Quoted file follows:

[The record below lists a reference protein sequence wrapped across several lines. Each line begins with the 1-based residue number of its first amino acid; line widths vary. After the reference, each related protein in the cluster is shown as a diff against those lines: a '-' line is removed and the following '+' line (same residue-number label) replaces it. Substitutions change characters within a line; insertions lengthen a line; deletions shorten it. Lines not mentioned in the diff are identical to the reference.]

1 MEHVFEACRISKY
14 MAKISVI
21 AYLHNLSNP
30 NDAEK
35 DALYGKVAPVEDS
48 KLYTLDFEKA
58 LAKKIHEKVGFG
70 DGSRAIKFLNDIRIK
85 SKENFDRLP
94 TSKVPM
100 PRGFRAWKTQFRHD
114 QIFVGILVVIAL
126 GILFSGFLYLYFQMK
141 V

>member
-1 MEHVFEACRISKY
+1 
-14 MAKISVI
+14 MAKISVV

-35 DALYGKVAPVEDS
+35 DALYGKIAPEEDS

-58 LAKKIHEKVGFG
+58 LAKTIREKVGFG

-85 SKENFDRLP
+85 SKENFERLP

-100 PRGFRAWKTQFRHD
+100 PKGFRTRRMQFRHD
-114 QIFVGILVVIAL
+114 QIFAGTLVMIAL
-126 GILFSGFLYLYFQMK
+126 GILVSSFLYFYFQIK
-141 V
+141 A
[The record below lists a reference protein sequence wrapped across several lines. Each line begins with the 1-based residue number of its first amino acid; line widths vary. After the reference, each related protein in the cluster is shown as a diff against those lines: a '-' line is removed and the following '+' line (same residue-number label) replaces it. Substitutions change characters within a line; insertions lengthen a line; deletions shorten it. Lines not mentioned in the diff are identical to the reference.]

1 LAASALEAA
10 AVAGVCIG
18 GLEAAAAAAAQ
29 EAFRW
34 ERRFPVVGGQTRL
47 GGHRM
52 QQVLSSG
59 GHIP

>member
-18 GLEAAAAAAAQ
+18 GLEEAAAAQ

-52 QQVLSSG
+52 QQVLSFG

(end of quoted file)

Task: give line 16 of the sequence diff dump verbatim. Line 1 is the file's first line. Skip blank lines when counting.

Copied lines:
>member